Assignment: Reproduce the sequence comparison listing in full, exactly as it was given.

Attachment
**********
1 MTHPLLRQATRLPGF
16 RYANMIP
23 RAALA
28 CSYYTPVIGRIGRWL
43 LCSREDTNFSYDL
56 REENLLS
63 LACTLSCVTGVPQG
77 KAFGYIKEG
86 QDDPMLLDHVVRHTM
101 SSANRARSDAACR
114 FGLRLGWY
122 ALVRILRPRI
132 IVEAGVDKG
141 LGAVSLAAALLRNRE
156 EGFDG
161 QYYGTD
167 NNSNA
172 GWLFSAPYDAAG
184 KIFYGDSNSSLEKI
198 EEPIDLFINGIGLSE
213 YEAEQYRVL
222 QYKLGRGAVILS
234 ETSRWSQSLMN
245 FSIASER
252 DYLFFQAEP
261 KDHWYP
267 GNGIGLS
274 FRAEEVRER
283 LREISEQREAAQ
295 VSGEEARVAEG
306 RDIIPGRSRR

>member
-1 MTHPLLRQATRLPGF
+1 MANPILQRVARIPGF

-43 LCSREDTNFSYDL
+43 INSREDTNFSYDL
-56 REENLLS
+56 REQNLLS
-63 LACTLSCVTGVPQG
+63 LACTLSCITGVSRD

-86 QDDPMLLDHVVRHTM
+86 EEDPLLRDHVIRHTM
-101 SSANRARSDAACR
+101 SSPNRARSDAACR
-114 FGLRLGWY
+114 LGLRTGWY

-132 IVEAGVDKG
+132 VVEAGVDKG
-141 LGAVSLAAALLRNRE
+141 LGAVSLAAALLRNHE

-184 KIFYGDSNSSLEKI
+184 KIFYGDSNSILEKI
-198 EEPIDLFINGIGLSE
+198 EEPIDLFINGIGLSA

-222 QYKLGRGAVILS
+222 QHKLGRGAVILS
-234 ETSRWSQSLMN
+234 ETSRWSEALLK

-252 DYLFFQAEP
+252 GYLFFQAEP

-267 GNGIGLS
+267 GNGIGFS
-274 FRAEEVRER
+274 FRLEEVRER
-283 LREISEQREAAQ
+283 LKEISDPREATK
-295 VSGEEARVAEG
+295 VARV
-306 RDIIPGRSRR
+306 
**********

1 MTHPLLRQATRLPGF
16 RYANMIP
23 RAALA
28 CSYYTPVIGRIGRWL
43 LCSREDTNFSYDL
56 REENLLS
63 LACTLSCVTGVPQG
77 KAFGYIKEG
86 QDDPMLLDHVVRHTM
101 SSANRARSDAACR
114 FGLRLGWY
122 ALVRILRPRI
132 IVEAGVDKG
141 LGAVSLAAALLRNRE
156 EGFDG
161 QYYGTD
167 NNSNA
172 GWLFSAPYDAAG
184 KIFYGDSNSSLEKI
198 EEPIDLFINGIGLSE
213 YEAEQYRVL
222 QYKLGRGAVILS
234 ETSRWSQSLMN
245 FSIASER
252 DYLFFQAEP
261 KDHWYP
267 GNGIGLS
274 FRAEEVRER
283 LREISEQREAAQ
295 VSGEEARVAEG
306 RDIIPGRSRR

>member
-1 MTHPLLRQATRLPGF
+1 MANPILQRVARIPGF

-43 LCSREDTNFSYDL
+43 INSREDTNFSYDL
-56 REENLLS
+56 REQNLLS
-63 LACTLSCVTGVPQG
+63 LACTLSCITGVSRD

-86 QDDPMLLDHVVRHTM
+86 EEDPLLRDHVIRHTM
-101 SSANRARSDAACR
+101 SSPNRARSDAACR
-114 FGLRLGWY
+114 LGLRTGWY

-132 IVEAGVDKG
+132 VVEAGVDKG
-141 LGAVSLAAALLRNRE
+141 LGAVSLAAALLRNHE

-184 KIFYGDSNSSLEKI
+184 KIFYGDSNSILEKI
-198 EEPIDLFINGIGLSE
+198 EEPIDLFINGIGLSA

-222 QYKLGRGAVILS
+222 QHKLGRGAVILS
-234 ETSRWSQSLMN
+234 ETSRWSEALLK

-252 DYLFFQAEP
+252 GYLFFQAEP

-267 GNGIGLS
+267 GNGIGFS
-274 FRAEEVRER
+274 FRLEEVRER
-283 LREISEQREAAQ
+283 LKEISDPREATK
-295 VSGEEARVAEG
+295 VARV
-306 RDIIPGRSRR
+306 